More than 9.7 million Americans are currently unemployed, and just over a third have been without a job longer than 27 weeks. One of the results is that most have trouble maintaining healthy diets. 

Deshaun Huckaby, 28,  is among them.

After losing a janitorial position, Huckaby now balances his time between caring for his 7-year-old daughter and looking for jobs from his home in the Bronx, New York, where the unemployment rate is 11.2 percent and per capita income is about $18,000 annually.

“It’s very hard to balance,” he said. Huckaby has been living off savings from his old job, but still has to get financial help from family members to pay for basics like rent and food. He’s learned a few things along the way.

“The cheapest thing to get is Oodles of Noodles -- they’re like three for a dollar,” he said. “But they’ll get you real fat, it’s like paste.”

He said he prefers to cook at home and eats as healthily as possible, but it’s not simple on his monthly food budget of $189. “If I was going to take that money and get tofu my fridge would be empty,” he said.

It’s a problem faced by many among the long-term unemployed: how to maintain a healthy diet on a limited income. New research shows that unemployment and health problems go hand-in-hand. According to a recent Gallup poll, the longer a person is unemployed, the higher the rates of obesity, heart disease and diabetes.

“Unemployment may cause some people to engage in behaviors that lead to health problems, while pre-existing health conditions may make it harder for others to find and keep work,” the Gallup poll reports.  “For many individuals, both dynamics may be at work, perpetuating a negative cycle of declining job prospects and worsening health.”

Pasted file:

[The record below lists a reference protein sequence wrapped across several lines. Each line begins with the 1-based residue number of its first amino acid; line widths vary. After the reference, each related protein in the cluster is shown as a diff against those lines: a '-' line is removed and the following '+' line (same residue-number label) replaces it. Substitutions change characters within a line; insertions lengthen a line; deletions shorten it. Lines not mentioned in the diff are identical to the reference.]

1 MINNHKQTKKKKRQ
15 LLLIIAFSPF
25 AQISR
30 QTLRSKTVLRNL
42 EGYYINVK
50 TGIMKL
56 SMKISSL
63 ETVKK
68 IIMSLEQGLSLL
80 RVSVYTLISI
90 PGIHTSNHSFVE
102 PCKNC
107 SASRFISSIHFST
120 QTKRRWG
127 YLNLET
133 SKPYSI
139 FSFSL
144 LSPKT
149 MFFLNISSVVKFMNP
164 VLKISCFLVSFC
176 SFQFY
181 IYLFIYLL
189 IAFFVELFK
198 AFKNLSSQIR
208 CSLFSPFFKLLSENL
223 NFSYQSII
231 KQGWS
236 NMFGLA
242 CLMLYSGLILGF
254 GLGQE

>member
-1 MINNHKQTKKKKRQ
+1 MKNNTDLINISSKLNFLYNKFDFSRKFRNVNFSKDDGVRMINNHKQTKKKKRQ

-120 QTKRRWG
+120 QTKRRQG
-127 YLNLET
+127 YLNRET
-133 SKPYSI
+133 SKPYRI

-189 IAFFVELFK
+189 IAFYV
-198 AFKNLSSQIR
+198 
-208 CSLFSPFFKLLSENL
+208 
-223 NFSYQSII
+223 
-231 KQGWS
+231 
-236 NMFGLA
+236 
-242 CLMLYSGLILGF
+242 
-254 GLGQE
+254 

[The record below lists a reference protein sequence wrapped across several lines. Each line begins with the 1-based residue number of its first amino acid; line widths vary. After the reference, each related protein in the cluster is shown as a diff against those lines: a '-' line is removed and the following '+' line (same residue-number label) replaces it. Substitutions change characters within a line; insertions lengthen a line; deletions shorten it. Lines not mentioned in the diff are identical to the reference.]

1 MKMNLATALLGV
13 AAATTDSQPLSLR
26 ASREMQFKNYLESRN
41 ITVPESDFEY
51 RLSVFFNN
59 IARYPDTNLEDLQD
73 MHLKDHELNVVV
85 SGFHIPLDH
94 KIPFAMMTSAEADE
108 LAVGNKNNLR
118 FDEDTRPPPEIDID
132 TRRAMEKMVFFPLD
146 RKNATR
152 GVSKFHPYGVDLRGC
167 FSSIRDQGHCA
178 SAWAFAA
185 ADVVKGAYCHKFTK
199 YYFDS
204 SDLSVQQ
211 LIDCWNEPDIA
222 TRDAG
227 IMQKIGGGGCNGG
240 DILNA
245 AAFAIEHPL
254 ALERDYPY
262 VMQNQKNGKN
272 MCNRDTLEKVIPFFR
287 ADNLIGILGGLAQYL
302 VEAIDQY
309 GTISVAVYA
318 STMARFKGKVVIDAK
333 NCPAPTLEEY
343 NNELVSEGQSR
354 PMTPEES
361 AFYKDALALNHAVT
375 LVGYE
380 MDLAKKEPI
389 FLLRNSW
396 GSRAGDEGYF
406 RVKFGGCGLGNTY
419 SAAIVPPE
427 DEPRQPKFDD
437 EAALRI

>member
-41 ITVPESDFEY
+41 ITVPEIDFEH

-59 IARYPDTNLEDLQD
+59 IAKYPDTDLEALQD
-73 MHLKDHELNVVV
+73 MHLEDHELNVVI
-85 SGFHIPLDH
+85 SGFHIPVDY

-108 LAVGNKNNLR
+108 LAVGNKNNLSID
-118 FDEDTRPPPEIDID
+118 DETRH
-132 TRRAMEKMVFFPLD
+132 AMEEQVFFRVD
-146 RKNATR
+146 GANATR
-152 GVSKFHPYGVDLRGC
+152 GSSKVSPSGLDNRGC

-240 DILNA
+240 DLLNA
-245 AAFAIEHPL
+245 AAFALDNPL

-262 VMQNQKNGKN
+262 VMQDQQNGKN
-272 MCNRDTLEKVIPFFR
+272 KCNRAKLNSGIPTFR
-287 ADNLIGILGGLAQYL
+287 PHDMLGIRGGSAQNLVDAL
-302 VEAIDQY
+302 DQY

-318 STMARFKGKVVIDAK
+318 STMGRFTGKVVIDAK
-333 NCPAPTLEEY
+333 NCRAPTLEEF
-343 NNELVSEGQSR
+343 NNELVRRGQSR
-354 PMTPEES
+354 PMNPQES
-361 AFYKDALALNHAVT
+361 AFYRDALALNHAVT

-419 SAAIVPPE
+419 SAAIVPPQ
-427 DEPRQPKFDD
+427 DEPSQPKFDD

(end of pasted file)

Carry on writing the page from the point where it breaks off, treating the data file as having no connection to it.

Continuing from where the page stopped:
While the pattern is clear, the specific reasons that unemployment and health problems are linked vary. Most Americans know what it’s like to reach for unhealthy comfort food and skip the gym in times of stress, but for the long-term unemployed, the problem is not always a matter of exercising willpower, or poor health education, economists say. Other stress factors are often at work.

Harry Zhang, a health economist at Virginia's Old Dominion University, started examining the relationship between health and unemployment during the recession.

“My main research is on obesity, but that last recession was so severe, I figured some people must have negative health outcomes,” Zhang told International Business Times.

Zhang found that a person’s health after losing their job had a great deal to do with their socioeconomic status. For instance, high-level CEOs tended to get in better shape during periods of unemployment, because they finally have time to go to the gym.

But for most people, it’s the opposite.

“That’s just the 1 percent; we’re worried about the 99 percent,” Zhang said. “Very poor people with limited income may be able to afford some fruits or vegetables when they have a job, but after they get unemployed they rely more on unhealthy food.”  

It’s no surprise that healthy food tends to be more expensive. In fact, a 2013 study from professors at the Harvard School of Public Health and Brown University shows that eating healthier costs at least an extra $1.50 per person, per day.

In their research, the professors learned that despite the fact that that most people know how to eat right, it’s not always economically possible.

“Conventional wisdom holds that healthier foods and diets are more expensive than less healthy options, an assumption which has become a reflexive part of how we explain why so many Americans are overweight,” the researchers wrote, adding that this poses a major problem for socioeconomically disadvantaged populations.